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Asian Tribune is published by World Institute For Asian Studies|Powered by WIAS Vol. 12 No. 2783

A Holy War For Shehnaz Sani !

Advocate Amit Kumar Bhowmik from Pune, India

Through the last two decades, I had, off and on, followed Shehnaz Sani’s numerous expeditions through the Courts. Like a jack-in-the-box, every now and again would pop-up a news-item, reporting that she had bagged yet another order in her favour. But these were phyric victories since, apparently, according to her, she has not been able to enforce them !

I am representing another woman who has also been forced to run a similar painful, humiliating and frustrating gauntlet. But it was only on January 12, this year that Shehnaz and I, finally, met. A colleague, whom I greatly admire for her fiery, resolute stance towards women’ causes, from the Bombay High Court (and fellow Bong !) had requested me to look at her case papers. I suggested that Shehnaz could consider viewing her situation from other angles. This, particularly, since her opponents at her work-place were Muslims, like her, and natives of the Kingdom of Saudi Arabia, which adhered to the Shariah.

To my mind, the main sources of the Shariah are the Divine revelations made in the Holy Quran, over a period of 22 years 2 months and 22 days, by God to His Messenger (PBUH) and the ‘Hadiths’ (traditions) of Prophet Mohammed (PBUH), while, the laws of our land were all man-made. Therefore, there could be no contradictions, especially since citizens of Dar-ul-Islam (abode of Islam or Islamic countries) were in classic double jeopardy because, on the one hand, they were subject to the laws of their host countries for any transgression, while on the other, the ‘hudud’ code and the Shariah were also applicable to them, without any over-lapping.

Thus, if say, a native of Dar-ul-Islam, committed a heinous crime like rape, murder or indulged in other acts, like committing felonies while being intoxicated, in the USA, Europe, India or Bangladesh, he would be proceeded against as per the local laws; fined and/or imprisoned. When he returned to his home-land, if a petition or complaint was also lodged by the victim against him, the Shariah laws would also apply and neither law could be deemed to be subjudice of each other.

Although, I am a Hindu, I have always tried to follow the ‘hadiths’ of Prophet Mohammed (PBUH). I was in my teens when I first read the “The Translation of the Glorious Quran” by Mohammed Marmaduke Picktall - and was truly mesmerized by its unfathomable depth; knowledge of human relations and family bonding. I have also read the Sunnah and works of many Islamic thinkers, quite extensively.

I find the Shariah the only truly comprehensive judicial work, to which there is certainly no comparison. The punishments prescribed may appear harsh. But consider them from the victim’s point of view. Huge frauds are committed on desperately poor people. The shysters get away because they have the money in their pockets – stolen though it be! Under the Shariah, however, the thief would get his just dues.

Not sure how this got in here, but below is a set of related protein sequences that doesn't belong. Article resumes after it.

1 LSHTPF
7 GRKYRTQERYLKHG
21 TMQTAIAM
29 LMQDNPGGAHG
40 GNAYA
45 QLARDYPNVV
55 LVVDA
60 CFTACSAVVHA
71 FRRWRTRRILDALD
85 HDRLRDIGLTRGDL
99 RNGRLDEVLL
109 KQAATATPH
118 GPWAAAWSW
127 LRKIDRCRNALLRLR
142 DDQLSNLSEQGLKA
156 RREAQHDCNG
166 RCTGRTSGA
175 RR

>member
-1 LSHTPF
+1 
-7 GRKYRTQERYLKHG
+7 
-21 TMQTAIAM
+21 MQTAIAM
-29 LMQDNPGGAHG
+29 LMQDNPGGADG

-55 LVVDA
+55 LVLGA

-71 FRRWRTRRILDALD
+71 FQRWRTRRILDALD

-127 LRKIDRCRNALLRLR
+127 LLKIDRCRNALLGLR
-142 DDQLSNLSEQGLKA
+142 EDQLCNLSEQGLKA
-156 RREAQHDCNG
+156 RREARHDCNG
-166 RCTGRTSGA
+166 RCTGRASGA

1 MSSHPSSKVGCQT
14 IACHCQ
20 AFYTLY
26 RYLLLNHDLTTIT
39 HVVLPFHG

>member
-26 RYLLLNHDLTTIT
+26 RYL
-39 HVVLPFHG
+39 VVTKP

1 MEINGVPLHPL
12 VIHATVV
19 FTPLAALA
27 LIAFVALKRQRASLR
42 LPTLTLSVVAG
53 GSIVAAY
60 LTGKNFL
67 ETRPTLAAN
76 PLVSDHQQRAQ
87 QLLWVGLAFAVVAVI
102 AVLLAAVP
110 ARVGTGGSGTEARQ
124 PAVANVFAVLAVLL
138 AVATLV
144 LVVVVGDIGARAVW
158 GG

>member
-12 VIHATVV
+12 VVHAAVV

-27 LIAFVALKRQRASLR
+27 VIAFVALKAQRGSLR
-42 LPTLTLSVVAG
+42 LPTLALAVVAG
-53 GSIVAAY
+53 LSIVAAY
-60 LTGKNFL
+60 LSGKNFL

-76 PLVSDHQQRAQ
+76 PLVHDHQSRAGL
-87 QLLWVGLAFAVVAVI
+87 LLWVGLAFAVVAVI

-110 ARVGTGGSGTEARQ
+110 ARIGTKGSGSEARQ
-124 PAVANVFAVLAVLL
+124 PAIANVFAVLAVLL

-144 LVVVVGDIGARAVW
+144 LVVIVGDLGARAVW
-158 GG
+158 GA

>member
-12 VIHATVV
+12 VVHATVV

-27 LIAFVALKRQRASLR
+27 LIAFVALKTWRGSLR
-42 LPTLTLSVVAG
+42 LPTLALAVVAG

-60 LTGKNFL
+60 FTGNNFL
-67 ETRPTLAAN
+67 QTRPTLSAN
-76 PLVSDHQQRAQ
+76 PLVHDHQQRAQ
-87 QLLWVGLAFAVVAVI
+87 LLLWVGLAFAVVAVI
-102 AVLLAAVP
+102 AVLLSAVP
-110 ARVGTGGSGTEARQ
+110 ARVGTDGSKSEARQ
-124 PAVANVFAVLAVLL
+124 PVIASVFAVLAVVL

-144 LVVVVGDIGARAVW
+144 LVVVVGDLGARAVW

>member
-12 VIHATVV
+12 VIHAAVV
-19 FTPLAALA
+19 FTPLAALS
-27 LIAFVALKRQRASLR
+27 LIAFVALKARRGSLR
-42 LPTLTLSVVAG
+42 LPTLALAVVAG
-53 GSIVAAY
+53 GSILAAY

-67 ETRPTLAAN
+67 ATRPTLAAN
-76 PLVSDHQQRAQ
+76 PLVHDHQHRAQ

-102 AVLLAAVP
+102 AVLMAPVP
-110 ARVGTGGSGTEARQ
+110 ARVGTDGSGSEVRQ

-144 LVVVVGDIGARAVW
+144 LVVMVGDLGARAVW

Decades ago, then an adolescent, I also first heard “The Impossible Dream” crooned by Andy Williams. It became my motto ….. and has caused me endless troubles, misunderstandings et al. I was also – and am even now, well into middle-age - unabashedly influenced by the lives of the heroes from my youth. Surya Sen, Jesus, Moses, Vivekananda, Guru Gobind and Prophet Mohammed (PBUH), whose ‘hadith’ I have tried to emulate, receiving a lot of brick-bats and flack in the process ! That : “The best ‘jihad’ is to say a just word in the face of injustice and before a tyrannical authority”.

To do this, is truly a very difficult feat, believe me. As a lawyer, I have fought numerous pitched battles, quite literally, against the powers-that-be, lost umpteen merry-weather friends, annoyed colleagues and even incurred the wrath of some Judges in India and abroad, (since I have also some experience in Private International Law), having unwittingly championed the cause of some wretch stretched out on the rack of social justice. Painful. Excruciatingly. But satisfying too.….. The Impossible Dream.

“To dream the impossible dream;
To fight the unbeatable foe;
To bear with unbearable sorrow,
To dare where the brave dare not go.
To right the unrightable wrong;
To love pure and chaste from afar;
To try when your arms are so weary
To reach the unreachable star
This is my quest; this is my song,
To fight for the right,
Without question or pause,
To be willing to march into hell
For a heavenly cause………..”

The true meaning of ‘Jihad’ is “struggle”. The struggle is perpetual, between good and evil, both of which co-exists, within ourselves. Shehnaz is a woman of substance. When we first met, I saw the pain and suffering etched in her eyes – and picked up the gauntlet as a ‘jihad’.

Advocate Amit Kumar: wWriter is a lawyer with the Bombay High Court. He is Counsel for Ms. Shehnaz Sani of Mumbai, who has lodged a petition with the Shariah Council in Jeddah alleging sexual harassment and other offences committed against her by senior executives of the Saudi Arabian Airlines.

- INS + Asian Tribune -

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